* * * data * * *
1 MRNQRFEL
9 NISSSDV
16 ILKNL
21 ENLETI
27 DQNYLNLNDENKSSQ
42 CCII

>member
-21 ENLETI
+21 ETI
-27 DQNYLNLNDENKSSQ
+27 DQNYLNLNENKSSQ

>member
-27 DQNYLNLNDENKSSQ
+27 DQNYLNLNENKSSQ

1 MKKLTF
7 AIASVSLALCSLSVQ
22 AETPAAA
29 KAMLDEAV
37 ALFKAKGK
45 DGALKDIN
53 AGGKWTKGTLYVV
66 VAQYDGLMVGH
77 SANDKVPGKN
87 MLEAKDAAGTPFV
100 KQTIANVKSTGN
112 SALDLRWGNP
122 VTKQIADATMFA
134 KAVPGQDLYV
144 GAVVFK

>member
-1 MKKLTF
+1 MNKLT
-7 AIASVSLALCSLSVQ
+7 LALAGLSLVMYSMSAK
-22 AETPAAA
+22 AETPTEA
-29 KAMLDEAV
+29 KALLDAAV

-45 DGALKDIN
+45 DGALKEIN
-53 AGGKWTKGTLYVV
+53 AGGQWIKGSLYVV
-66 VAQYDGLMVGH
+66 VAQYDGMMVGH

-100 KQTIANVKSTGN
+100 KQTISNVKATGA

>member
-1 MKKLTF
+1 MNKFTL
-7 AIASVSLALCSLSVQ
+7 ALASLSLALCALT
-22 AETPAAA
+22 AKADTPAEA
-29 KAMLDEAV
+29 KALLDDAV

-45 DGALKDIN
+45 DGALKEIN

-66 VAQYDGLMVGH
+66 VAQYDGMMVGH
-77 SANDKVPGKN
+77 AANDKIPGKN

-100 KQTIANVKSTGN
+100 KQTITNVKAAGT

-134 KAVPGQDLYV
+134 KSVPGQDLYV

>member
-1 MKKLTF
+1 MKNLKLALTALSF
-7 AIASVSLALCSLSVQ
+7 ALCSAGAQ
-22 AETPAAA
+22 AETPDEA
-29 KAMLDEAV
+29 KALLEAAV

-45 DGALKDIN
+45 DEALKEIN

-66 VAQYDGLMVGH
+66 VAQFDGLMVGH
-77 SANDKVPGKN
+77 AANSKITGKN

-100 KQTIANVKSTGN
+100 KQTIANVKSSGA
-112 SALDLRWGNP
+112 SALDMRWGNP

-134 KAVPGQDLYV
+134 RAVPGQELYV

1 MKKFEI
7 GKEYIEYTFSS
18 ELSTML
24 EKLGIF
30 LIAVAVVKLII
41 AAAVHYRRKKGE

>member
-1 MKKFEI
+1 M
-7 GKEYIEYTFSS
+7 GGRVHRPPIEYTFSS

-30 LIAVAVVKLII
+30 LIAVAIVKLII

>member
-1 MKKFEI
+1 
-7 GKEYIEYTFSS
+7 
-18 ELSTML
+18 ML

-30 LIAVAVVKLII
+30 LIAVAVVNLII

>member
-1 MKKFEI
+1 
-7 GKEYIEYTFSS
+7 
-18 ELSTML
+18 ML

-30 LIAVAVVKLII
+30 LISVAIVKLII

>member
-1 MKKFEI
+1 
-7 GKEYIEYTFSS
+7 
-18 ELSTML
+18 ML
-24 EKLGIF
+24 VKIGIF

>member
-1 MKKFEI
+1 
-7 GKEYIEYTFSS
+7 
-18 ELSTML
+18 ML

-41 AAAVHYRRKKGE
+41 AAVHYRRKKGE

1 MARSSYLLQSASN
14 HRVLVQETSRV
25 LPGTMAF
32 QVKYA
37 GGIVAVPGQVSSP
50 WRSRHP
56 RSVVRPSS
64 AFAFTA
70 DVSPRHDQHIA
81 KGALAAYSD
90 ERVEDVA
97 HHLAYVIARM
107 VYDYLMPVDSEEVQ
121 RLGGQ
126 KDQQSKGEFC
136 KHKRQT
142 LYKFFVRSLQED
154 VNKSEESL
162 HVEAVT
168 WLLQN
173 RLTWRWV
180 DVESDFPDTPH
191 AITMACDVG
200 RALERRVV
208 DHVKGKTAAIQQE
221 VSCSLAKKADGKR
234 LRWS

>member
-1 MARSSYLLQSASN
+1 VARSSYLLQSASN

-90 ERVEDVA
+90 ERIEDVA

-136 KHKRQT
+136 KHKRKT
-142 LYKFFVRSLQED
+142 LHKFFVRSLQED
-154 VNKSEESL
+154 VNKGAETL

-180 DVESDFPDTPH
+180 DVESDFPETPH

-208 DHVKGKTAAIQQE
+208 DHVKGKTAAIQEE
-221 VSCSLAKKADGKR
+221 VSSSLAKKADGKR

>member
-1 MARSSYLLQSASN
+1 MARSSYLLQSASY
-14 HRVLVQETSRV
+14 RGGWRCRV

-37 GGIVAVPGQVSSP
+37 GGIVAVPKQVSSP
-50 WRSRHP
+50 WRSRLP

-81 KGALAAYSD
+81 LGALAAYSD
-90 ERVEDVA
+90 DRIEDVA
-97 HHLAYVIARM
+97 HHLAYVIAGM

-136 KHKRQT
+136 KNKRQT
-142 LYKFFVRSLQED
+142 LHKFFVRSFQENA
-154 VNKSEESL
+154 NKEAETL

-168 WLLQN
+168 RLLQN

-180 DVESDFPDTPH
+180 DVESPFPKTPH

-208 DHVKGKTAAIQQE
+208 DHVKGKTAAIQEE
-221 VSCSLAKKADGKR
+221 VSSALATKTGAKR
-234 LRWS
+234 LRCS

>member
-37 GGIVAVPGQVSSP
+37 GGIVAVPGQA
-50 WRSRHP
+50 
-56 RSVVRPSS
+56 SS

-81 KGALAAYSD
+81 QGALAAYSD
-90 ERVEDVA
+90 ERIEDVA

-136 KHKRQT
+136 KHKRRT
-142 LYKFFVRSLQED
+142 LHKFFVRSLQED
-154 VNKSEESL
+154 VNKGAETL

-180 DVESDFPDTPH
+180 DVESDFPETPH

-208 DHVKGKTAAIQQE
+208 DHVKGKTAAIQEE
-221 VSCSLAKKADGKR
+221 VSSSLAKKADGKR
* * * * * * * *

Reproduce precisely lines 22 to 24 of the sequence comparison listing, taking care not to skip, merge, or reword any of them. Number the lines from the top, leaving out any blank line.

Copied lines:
66 VAQYDGLMVGH
77 SANDKVPGKN
87 MLEAKDAAGTPFV